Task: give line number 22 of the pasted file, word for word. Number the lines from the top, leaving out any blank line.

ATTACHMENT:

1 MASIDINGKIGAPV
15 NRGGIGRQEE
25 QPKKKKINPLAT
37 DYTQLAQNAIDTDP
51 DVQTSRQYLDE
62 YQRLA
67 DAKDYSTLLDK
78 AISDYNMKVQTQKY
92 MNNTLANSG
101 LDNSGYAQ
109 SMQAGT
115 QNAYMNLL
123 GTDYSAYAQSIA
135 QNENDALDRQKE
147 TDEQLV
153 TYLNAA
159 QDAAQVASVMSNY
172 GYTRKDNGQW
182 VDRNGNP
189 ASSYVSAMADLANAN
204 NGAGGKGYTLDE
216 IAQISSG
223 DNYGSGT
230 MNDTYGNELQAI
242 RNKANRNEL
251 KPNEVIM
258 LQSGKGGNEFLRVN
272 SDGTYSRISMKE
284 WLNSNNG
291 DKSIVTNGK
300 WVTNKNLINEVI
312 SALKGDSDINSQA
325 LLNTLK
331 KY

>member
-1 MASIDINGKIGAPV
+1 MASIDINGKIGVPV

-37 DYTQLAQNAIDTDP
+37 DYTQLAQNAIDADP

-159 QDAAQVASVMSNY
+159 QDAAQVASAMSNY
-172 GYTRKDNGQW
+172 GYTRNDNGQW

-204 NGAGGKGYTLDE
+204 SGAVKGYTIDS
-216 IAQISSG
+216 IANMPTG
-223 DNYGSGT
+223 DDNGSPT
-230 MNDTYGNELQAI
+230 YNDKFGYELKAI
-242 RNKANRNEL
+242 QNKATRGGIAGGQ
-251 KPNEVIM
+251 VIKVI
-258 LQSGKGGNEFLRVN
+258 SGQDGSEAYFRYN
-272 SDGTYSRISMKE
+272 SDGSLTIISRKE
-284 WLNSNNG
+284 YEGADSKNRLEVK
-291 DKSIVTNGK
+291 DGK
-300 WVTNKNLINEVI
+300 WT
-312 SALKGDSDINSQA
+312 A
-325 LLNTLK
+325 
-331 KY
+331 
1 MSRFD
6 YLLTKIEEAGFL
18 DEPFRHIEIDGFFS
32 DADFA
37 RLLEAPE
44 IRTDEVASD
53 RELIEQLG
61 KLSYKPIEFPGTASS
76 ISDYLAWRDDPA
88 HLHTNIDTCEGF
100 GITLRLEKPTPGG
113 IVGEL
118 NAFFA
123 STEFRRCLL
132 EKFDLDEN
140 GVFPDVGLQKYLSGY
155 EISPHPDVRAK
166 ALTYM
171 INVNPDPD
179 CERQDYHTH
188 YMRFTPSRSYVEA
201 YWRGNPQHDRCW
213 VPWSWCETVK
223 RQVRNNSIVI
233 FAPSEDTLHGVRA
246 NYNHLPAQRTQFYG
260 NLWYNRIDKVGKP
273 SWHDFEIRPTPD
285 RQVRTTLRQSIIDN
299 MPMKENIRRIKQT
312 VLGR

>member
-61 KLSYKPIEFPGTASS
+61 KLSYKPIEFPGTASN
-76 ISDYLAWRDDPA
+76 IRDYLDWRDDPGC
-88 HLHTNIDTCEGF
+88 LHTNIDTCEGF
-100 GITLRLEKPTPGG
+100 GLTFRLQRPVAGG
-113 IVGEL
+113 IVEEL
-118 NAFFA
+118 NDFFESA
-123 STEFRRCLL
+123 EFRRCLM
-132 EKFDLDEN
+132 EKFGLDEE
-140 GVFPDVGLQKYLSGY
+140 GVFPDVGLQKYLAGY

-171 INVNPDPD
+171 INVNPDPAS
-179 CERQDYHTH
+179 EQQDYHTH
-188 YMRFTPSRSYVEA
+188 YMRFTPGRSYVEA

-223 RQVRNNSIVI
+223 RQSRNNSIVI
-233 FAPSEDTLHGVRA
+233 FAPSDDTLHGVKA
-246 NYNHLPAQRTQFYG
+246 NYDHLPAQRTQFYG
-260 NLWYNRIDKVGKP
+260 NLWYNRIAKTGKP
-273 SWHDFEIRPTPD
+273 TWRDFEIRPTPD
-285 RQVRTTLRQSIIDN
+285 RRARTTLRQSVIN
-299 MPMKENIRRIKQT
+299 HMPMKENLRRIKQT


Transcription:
216 IAQISSG